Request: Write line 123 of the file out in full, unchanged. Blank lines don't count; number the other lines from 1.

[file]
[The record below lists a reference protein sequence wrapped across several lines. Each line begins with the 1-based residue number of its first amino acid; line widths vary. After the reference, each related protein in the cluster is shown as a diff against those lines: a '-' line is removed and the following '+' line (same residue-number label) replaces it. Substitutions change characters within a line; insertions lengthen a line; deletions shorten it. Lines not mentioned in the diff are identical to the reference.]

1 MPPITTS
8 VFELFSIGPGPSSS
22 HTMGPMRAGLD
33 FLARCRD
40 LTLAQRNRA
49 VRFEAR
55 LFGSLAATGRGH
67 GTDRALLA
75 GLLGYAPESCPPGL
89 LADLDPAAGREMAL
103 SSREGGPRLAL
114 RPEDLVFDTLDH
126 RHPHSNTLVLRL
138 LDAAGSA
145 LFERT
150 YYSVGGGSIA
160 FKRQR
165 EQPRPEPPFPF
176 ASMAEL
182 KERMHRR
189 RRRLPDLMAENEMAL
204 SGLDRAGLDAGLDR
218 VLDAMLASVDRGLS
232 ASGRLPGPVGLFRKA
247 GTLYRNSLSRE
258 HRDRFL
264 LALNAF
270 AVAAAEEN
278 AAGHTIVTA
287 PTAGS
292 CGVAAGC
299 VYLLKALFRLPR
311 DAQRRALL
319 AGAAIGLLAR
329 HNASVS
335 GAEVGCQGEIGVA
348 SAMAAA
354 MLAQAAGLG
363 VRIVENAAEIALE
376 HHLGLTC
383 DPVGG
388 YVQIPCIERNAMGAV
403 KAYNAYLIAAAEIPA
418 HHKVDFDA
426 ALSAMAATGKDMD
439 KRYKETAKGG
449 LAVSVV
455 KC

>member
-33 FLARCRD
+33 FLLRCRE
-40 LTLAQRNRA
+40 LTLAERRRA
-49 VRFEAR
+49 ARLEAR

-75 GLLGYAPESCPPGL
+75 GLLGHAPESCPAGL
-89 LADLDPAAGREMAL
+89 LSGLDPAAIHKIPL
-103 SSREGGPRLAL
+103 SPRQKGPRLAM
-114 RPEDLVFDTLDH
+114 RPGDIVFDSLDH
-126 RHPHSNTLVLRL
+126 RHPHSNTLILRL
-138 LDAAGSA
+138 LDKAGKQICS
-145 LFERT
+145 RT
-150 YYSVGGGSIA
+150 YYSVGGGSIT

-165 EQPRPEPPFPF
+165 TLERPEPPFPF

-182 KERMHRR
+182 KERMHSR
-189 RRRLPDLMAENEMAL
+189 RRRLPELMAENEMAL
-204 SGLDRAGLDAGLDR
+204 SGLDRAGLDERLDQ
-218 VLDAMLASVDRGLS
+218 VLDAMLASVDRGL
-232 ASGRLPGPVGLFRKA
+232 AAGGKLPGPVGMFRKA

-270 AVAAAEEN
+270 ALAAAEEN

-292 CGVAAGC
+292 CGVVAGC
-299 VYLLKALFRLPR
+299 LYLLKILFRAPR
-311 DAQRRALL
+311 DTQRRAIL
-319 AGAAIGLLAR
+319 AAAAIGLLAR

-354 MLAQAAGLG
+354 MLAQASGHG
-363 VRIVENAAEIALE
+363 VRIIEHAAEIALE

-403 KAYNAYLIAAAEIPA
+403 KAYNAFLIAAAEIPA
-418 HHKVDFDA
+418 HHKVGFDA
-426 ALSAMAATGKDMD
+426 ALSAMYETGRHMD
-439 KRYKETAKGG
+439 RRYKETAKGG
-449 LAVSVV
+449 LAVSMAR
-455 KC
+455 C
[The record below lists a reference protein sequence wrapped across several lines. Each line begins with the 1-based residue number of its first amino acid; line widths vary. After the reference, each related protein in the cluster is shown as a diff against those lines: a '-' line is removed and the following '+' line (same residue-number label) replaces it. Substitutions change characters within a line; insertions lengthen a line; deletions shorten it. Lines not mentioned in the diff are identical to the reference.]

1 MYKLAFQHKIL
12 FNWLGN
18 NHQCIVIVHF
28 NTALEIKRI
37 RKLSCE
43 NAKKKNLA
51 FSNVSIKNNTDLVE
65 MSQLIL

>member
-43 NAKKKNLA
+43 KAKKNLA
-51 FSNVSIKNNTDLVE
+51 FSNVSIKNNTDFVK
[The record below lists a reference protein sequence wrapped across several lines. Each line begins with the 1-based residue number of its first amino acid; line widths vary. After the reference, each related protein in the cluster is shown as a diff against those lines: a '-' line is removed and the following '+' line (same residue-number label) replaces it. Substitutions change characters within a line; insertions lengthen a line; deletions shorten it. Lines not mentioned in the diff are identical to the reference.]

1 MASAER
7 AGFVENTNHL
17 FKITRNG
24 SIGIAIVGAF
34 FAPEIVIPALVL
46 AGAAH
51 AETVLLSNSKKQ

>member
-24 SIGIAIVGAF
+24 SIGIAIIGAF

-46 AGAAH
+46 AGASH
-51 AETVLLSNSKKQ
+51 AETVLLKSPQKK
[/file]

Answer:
-51 FSNVSIKNNTDLVE